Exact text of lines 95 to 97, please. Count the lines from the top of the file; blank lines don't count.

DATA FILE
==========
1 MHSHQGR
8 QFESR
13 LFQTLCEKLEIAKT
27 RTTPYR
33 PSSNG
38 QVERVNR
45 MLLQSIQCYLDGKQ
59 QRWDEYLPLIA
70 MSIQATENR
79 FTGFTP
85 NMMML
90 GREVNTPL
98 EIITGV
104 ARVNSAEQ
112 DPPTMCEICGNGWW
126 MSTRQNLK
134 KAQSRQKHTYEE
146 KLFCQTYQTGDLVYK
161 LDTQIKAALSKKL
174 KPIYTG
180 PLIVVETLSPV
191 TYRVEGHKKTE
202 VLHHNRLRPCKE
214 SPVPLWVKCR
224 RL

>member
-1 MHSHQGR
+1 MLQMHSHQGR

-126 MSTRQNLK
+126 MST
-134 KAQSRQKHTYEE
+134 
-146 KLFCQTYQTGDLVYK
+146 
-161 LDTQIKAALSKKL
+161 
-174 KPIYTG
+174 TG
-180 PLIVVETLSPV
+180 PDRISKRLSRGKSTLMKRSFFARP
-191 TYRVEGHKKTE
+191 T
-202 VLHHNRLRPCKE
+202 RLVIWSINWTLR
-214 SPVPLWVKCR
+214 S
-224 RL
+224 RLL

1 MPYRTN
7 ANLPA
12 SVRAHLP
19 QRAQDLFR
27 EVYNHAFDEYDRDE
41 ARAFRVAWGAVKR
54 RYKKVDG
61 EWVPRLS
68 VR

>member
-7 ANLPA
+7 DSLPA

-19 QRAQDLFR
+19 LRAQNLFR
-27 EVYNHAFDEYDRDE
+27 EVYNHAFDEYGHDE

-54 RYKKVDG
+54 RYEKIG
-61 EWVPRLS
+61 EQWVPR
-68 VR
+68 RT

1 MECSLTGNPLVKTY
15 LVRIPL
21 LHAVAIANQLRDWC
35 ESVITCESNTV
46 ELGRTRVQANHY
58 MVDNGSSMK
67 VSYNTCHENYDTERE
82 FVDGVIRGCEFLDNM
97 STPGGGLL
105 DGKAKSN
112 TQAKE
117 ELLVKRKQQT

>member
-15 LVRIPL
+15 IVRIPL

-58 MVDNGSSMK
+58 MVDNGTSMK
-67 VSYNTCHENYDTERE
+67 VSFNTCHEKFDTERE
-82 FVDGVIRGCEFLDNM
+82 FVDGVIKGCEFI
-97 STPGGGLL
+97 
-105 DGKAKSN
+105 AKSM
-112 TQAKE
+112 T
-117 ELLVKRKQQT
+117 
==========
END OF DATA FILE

+105 AKSM
-112 TQAKE
+112 T